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Is there benefit to sealing or expunging one’s criminal record?


Is there benefit to sealing or expunging one’s criminal record?

On behalf of Patrick T. McNally, Attorney at Law | 
May 9, 2016

If you’ve applied to a job recently, you might have seen a checkbox on the application inquiring whether you had ever been convicted of a crime. Is that fair? After all, one rationale of incarceration is rehabilitation. After an individual has served a sentence, he or she should have the right to reenter society and start afresh. However, statistical data paints a different picture.

According to data analyzing the approximately 70 million Americans with a criminal record, many earn 10 to 40 percent less than similarly situated colleagues. A criminal record may also be an obstacle to career advancement. In fact, one research experiment indicated that a criminal record was a substantial bar to getting a job offer in the first place. Compared to other applicants, those with a criminal record received an offer of employment only half as often.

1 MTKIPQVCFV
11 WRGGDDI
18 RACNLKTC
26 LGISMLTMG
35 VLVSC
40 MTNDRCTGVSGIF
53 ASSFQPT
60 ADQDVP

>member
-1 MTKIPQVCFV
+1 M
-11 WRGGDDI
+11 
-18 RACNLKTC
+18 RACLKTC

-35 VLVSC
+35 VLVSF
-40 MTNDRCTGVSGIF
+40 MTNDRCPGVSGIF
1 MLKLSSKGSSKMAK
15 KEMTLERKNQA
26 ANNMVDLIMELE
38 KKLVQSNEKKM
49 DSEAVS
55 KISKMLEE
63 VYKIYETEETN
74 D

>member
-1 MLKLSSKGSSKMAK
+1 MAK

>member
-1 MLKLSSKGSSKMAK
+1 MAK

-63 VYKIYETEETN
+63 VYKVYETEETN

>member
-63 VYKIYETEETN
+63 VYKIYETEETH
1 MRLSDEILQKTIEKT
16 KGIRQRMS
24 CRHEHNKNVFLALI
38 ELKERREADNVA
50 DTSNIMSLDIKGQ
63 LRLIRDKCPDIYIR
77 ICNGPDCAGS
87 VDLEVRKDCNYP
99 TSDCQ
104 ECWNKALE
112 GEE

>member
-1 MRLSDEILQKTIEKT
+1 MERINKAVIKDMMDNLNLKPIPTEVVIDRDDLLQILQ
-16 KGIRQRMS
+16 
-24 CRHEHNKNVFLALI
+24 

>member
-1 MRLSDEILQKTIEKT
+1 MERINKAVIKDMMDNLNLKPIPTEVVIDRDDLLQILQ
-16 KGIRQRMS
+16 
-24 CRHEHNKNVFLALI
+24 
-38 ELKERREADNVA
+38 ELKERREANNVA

An increasing number of states are allowing individuals who have been convicted of a crime to request the court to seal or expunge their records. Specifically, over 30 states expanded programs offering this relief from 2009 to 2014. In a tough job market, it is easy to see why this might be a smart career move.

Our criminal law firm offers a variety of post-conviction services. Expungement and sealing of records are two areas where we have helped clients. In order to qualify for this relief, an individual typically must have met all of the terms of his or her sentence. For that reason, it can be very important to challenge any alleged probation violations.

Our law firm also offers a broad range of criminal defense assistance through the entire course of a case. From the initial defense through any criminal appeals, we are experienced at looking for case law that might call for a different outcome regarding the exclusion or inclusion of key evidence, or that might call a prosecutor’s aggressive tactics into question.

Source: Bloomberg, “Some Crimes Can Be Forgotten,” Peter R. Orszag & Cass R. Sunstein, April 28, 2016

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